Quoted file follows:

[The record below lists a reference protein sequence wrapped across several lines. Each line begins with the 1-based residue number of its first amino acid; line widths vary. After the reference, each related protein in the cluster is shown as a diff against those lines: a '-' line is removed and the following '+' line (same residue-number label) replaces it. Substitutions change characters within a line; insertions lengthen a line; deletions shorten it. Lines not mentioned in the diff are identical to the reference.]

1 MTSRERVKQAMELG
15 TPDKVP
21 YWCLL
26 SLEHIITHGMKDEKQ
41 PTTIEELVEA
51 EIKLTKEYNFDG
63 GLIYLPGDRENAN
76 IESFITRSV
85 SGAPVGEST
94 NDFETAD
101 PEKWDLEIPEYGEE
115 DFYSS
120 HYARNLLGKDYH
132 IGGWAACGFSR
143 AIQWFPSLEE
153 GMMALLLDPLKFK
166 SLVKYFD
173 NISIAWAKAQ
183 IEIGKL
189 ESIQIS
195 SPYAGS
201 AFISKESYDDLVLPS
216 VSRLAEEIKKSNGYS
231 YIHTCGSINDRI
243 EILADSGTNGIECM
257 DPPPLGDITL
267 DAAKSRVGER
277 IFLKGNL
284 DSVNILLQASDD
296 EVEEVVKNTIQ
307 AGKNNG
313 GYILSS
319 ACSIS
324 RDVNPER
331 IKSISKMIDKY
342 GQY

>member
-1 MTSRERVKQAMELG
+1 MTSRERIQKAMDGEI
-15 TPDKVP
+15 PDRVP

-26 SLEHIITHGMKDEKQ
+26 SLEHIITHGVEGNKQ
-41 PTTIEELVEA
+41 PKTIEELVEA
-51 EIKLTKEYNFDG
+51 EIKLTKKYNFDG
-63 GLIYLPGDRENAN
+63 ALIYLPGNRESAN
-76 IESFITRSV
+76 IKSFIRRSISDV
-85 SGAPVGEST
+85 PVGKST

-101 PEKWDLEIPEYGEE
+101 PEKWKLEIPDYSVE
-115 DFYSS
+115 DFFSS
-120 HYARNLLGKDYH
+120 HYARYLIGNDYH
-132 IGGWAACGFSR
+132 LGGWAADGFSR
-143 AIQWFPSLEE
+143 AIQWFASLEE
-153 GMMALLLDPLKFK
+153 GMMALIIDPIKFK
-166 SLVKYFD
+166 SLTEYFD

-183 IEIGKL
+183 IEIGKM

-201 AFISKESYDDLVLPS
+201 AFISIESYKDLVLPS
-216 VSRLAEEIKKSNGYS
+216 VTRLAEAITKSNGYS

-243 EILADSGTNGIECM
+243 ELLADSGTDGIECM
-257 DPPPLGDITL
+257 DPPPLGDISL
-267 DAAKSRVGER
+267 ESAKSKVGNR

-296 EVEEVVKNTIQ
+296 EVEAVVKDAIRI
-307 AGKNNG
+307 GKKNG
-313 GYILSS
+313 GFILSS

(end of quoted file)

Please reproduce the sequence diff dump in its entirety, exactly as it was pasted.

[The record below lists a reference protein sequence wrapped across several lines. Each line begins with the 1-based residue number of its first amino acid; line widths vary. After the reference, each related protein in the cluster is shown as a diff against those lines: a '-' line is removed and the following '+' line (same residue-number label) replaces it. Substitutions change characters within a line; insertions lengthen a line; deletions shorten it. Lines not mentioned in the diff are identical to the reference.]

1 MTSRERVKQAMELG
15 TPDKVP
21 YWCLL
26 SLEHIITHGMKDEKQ
41 PTTIEELVEA
51 EIKLTKEYNFDG
63 GLIYLPGDRENAN
76 IESFITRSV
85 SGAPVGEST
94 NDFETAD
101 PEKWDLEIPEYGEE
115 DFYSS
120 HYARNLLGKDYH
132 IGGWAACGFSR
143 AIQWFPSLEE
153 GMMALLLDPLKFK
166 SLVKYFD
173 NISIAWAKAQ
183 IEIGKL
189 ESIQIS
195 SPYAGS
201 AFISKESYDDLVLPS
216 VSRLAEEIKKSNGYS
231 YIHTCGSINDRI
243 EILADSGTNGIECM
257 DPPPLGDITL
267 DAAKSRVGER
277 IFLKGNL
284 DSVNILLQASDD
296 EVEEVVKNTIQ
307 AGKNNG
313 GYILSS
319 ACSIS
324 RDVNPER
331 IKSISKMIDKY
342 GQY

>member
-1 MTSRERVKQAMELG
+1 MTSRERIQKAMDGEI
-15 TPDKVP
+15 PDRVP

-26 SLEHIITHGMKDEKQ
+26 SLEHIITHGVEGNKQ
-41 PTTIEELVEA
+41 PKTIEELVEA
-51 EIKLTKEYNFDG
+51 EIKLTKKYNFDG
-63 GLIYLPGDRENAN
+63 ALIYLPGNRESAN
-76 IESFITRSV
+76 IKSFIRRSISDV
-85 SGAPVGEST
+85 PVGKST

-101 PEKWDLEIPEYGEE
+101 PEKWKLEIPDYSVE
-115 DFYSS
+115 DFFSS
-120 HYARNLLGKDYH
+120 HYARYLIGNDYH
-132 IGGWAACGFSR
+132 LGGWAADGFSR
-143 AIQWFPSLEE
+143 AIQWFASLEE
-153 GMMALLLDPLKFK
+153 GMMALIIDPIKFK
-166 SLVKYFD
+166 SLTEYFD

-183 IEIGKL
+183 IEIGKM

-201 AFISKESYDDLVLPS
+201 AFISIESYKDLVLPS
-216 VSRLAEEIKKSNGYS
+216 VTRLAEAITKSNGYS

-243 EILADSGTNGIECM
+243 ELLADSGTDGIECM
-257 DPPPLGDITL
+257 DPPPLGDISL
-267 DAAKSRVGER
+267 ESAKSKVGNR

-296 EVEEVVKNTIQ
+296 EVEAVVKDAIRI
-307 AGKNNG
+307 GKKNG
-313 GYILSS
+313 GFILSS